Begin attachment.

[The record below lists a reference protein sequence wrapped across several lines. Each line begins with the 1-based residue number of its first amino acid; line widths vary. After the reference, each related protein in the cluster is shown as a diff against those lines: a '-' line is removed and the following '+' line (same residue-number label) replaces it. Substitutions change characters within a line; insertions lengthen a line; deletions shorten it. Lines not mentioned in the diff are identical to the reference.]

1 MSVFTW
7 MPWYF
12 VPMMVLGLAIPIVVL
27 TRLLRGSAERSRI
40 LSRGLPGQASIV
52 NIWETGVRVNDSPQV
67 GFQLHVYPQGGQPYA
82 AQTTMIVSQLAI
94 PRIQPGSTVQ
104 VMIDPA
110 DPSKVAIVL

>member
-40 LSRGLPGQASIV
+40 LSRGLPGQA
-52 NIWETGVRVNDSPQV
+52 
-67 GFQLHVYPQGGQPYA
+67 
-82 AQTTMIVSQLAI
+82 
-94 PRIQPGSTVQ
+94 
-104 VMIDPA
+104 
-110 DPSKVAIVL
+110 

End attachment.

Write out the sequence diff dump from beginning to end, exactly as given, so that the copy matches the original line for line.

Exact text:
[The record below lists a reference protein sequence wrapped across several lines. Each line begins with the 1-based residue number of its first amino acid; line widths vary. After the reference, each related protein in the cluster is shown as a diff against those lines: a '-' line is removed and the following '+' line (same residue-number label) replaces it. Substitutions change characters within a line; insertions lengthen a line; deletions shorten it. Lines not mentioned in the diff are identical to the reference.]

1 MSVFTW
7 MPWYF
12 VPMMVLGLAIPIVVL
27 TRLLRGSAERSRI
40 LSRGLPGQASIV
52 NIWETGVRVNDSPQV
67 GFQLHVYPQGGQPYA
82 AQTTMIVSQLAI
94 PRIQPGSTVQ
104 VMIDPA
110 DPSKVAIVL

>member
-40 LSRGLPGQASIV
+40 LSRGLPGQA
-52 NIWETGVRVNDSPQV
+52 
-67 GFQLHVYPQGGQPYA
+67 
-82 AQTTMIVSQLAI
+82 
-94 PRIQPGSTVQ
+94 
-104 VMIDPA
+104 
-110 DPSKVAIVL
+110 